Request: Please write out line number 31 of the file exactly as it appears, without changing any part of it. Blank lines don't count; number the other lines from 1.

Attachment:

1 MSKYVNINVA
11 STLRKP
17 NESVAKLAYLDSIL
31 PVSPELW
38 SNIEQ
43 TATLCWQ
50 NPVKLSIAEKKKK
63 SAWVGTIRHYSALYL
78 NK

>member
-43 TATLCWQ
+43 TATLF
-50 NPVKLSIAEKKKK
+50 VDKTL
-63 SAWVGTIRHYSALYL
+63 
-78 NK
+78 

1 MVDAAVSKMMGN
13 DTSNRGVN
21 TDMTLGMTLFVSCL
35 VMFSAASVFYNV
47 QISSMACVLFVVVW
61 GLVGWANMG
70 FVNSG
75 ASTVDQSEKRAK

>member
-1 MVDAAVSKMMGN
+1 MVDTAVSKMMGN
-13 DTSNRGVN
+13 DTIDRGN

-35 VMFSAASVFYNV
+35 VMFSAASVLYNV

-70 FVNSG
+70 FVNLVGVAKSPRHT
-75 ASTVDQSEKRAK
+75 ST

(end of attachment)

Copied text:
+13 DTIDRGN